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#9
I'm more libertarian than most, but this isn't exactly a good selling point...

Bristol’s financial struggles have been well documented, as have those of the coalfields of Southwest Virginia. The recently announced closing of Bristol Compressors will cost the area nearly 1,000 jobs. Historically among the poorest areas of the state, Southwest Virginia suffers from high unemployment, limited job and career opportunities, a declining coal industry and a growing opioid addiction problem. New, decent-paying jobs are the answer, both immediately and in the long run, to help address these problems.
 
#10

hog88

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#10
I’d love to see a casino replace the scrap yard on the east bank of the Cumberland in Nashville. I would rather have casinos in TN than the lottery.
 
#13

GoVolsDR

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#13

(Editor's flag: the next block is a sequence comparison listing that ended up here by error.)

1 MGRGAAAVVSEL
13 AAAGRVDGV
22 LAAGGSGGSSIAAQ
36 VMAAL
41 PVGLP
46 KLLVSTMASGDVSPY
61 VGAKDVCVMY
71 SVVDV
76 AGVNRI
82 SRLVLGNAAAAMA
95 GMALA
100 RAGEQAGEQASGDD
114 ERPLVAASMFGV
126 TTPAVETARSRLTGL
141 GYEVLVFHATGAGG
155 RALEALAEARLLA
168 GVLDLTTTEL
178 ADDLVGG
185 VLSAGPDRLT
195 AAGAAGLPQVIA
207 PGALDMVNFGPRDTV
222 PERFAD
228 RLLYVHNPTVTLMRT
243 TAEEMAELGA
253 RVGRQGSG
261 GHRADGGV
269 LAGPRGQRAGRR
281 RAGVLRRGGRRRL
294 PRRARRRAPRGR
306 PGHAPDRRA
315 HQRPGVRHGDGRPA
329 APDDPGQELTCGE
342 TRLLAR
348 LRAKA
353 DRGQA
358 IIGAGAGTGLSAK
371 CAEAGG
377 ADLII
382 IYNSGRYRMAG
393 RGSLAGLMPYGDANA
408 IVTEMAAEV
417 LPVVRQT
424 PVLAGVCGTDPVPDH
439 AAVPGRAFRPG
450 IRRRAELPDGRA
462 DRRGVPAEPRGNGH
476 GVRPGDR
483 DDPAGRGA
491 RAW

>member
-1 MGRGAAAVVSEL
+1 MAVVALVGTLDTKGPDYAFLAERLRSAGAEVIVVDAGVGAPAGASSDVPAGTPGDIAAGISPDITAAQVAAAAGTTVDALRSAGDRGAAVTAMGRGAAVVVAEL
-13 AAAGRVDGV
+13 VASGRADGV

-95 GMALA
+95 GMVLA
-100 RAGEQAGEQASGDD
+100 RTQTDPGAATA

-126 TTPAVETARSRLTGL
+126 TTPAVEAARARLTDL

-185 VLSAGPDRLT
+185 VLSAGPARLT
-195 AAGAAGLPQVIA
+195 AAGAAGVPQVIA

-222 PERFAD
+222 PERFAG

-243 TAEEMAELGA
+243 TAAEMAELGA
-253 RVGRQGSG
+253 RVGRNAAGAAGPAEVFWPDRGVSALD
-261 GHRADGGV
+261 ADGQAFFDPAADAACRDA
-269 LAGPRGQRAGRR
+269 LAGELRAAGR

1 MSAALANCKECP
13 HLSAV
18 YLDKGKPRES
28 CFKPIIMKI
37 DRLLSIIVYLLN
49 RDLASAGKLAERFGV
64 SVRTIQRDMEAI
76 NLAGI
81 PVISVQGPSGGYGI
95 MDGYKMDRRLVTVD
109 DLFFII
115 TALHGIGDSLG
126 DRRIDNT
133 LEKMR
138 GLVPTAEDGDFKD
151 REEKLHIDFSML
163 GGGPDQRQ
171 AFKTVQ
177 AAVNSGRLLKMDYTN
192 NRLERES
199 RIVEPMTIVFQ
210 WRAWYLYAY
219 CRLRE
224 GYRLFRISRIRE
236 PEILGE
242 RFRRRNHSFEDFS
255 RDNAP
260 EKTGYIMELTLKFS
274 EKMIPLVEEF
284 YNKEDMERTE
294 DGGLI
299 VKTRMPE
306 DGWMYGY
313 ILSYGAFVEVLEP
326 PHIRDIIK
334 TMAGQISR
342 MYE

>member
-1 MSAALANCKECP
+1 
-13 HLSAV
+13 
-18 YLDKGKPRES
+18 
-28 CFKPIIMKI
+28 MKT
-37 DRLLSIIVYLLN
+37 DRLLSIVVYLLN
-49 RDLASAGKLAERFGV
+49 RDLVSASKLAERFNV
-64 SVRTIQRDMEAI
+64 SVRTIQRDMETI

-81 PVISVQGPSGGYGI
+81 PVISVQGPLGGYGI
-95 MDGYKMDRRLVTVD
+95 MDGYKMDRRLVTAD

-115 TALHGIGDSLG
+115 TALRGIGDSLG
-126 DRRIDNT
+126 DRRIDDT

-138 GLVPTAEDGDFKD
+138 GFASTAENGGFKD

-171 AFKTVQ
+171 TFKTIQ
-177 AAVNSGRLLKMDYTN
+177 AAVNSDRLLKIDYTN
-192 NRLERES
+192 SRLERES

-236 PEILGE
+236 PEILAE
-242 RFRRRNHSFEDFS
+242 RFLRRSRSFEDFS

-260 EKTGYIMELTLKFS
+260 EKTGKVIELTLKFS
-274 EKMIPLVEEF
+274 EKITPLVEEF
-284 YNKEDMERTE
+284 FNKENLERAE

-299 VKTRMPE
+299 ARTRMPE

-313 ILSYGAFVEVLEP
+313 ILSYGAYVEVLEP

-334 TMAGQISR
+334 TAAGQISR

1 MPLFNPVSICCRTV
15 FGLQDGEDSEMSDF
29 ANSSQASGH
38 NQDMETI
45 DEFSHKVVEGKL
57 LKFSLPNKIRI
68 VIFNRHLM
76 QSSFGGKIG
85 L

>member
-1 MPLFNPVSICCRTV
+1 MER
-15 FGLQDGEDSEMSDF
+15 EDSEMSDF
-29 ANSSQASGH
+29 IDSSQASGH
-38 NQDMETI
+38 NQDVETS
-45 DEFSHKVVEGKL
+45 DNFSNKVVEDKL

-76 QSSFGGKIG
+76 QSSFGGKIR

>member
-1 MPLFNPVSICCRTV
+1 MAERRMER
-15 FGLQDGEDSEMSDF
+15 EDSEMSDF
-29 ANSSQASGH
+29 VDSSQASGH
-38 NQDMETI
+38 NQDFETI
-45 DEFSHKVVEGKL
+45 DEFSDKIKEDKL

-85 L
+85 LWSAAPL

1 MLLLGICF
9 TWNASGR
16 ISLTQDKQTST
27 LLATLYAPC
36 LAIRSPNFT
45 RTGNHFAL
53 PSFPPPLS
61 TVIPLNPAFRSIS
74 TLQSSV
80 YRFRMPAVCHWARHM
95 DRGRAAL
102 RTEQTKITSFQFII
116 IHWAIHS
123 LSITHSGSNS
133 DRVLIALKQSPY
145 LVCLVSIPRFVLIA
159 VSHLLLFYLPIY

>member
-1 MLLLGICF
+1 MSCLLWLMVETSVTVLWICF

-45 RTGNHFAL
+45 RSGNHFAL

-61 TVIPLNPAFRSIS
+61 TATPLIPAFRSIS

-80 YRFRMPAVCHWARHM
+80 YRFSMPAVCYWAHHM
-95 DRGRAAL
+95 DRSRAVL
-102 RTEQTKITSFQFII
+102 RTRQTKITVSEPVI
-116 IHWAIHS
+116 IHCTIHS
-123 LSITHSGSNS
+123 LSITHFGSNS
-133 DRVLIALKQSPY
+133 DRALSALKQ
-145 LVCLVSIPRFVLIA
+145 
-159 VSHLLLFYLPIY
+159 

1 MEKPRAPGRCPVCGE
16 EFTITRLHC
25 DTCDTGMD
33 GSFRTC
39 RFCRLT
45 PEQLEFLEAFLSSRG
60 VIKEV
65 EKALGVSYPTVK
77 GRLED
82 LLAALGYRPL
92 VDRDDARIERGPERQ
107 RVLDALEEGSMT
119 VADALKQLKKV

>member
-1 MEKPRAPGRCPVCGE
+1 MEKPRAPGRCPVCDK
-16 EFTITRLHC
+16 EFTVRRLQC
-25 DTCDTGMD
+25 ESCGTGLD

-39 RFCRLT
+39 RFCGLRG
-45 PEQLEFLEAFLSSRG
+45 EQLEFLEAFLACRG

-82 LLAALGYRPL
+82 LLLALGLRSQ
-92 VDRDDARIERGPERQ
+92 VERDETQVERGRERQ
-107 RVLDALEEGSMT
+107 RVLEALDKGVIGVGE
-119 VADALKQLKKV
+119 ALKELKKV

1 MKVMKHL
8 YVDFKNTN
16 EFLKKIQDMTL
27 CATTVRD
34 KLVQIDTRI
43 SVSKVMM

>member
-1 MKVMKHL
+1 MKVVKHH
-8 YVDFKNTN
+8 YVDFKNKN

If casinos open up in TN, they need to be managed and backed by the state of TN, and not involve any tribal governments or authorities in any way whatsoever. Any profits derived from the operations of casinos in the state of TN should be distributed back to the people of the state, much in the same that the proceeds from the gambling on the state lottery are distributed to the youth of TN via Hope Scholarships. The profits should not go back to an American Indian tribe, where the tribal leadership enjoy the profits, and the regular people living on the rez are still living in dire conditions. It's been years since I've been to Cherokee, NC, but once you get off the beaten path and into the rez, you see people living in appalling conditions still (broken down singlewide trailers, no running water, no electricity).